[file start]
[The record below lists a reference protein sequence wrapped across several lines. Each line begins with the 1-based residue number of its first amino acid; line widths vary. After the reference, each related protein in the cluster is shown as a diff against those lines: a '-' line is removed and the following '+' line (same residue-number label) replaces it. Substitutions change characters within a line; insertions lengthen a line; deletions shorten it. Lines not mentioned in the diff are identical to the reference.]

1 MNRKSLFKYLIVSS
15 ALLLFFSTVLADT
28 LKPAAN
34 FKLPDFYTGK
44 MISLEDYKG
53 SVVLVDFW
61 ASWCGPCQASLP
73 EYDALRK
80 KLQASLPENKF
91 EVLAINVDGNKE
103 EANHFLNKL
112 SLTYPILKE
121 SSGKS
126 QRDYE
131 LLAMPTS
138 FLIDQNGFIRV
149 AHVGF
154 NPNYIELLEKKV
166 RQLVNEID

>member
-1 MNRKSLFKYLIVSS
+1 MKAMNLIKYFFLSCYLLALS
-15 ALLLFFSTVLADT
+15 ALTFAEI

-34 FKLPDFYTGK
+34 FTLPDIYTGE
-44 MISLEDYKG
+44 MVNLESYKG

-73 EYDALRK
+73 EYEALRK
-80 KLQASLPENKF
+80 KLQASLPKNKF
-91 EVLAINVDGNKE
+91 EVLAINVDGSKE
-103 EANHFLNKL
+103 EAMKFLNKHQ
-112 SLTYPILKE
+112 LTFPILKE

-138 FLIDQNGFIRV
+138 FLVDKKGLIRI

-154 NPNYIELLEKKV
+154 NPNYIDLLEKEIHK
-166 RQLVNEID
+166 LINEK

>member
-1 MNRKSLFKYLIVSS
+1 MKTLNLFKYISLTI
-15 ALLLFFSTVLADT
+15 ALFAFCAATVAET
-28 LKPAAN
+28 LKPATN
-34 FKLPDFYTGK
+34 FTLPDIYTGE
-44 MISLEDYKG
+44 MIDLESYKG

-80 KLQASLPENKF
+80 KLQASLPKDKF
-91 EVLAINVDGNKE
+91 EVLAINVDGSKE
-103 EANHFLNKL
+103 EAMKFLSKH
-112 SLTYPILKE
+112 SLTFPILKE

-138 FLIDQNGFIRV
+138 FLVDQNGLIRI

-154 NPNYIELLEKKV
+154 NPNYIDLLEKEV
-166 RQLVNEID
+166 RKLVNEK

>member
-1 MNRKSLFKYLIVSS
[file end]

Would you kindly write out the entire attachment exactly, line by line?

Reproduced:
[The record below lists a reference protein sequence wrapped across several lines. Each line begins with the 1-based residue number of its first amino acid; line widths vary. After the reference, each related protein in the cluster is shown as a diff against those lines: a '-' line is removed and the following '+' line (same residue-number label) replaces it. Substitutions change characters within a line; insertions lengthen a line; deletions shorten it. Lines not mentioned in the diff are identical to the reference.]

1 MNRKSLFKYLIVSS
15 ALLLFFSTVLADT
28 LKPAAN
34 FKLPDFYTGK
44 MISLEDYKG
53 SVVLVDFW
61 ASWCGPCQASLP
73 EYDALRK
80 KLQASLPENKF
91 EVLAINVDGNKE
103 EANHFLNKL
112 SLTYPILKE
121 SSGKS
126 QRDYE
131 LLAMPTS
138 FLIDQNGFIRV
149 AHVGF
154 NPNYIELLEKKV
166 RQLVNEID

>member
-1 MNRKSLFKYLIVSS
+1 MKAMNLIKYFFLSCYLLALS
-15 ALLLFFSTVLADT
+15 ALTFAEI

-34 FKLPDFYTGK
+34 FTLPDIYTGE
-44 MISLEDYKG
+44 MVNLESYKG

-73 EYDALRK
+73 EYEALRK
-80 KLQASLPENKF
+80 KLQASLPKNKF
-91 EVLAINVDGNKE
+91 EVLAINVDGSKE
-103 EANHFLNKL
+103 EAMKFLNKHQ
-112 SLTYPILKE
+112 LTFPILKE

-138 FLIDQNGFIRV
+138 FLVDKKGLIRI

-154 NPNYIELLEKKV
+154 NPNYIDLLEKEIHK
-166 RQLVNEID
+166 LINEK

>member
-1 MNRKSLFKYLIVSS
+1 MKTLNLFKYISLTI
-15 ALLLFFSTVLADT
+15 ALFAFCAATVAET
-28 LKPAAN
+28 LKPATN
-34 FKLPDFYTGK
+34 FTLPDIYTGE
-44 MISLEDYKG
+44 MIDLESYKG

-80 KLQASLPENKF
+80 KLQASLPKDKF
-91 EVLAINVDGNKE
+91 EVLAINVDGSKE
-103 EANHFLNKL
+103 EAMKFLSKH
-112 SLTYPILKE
+112 SLTFPILKE

-138 FLIDQNGFIRV
+138 FLVDQNGLIRI

-154 NPNYIELLEKKV
+154 NPNYIDLLEKEV
-166 RQLVNEID
+166 RKLVNEK

>member
-1 MNRKSLFKYLIVSS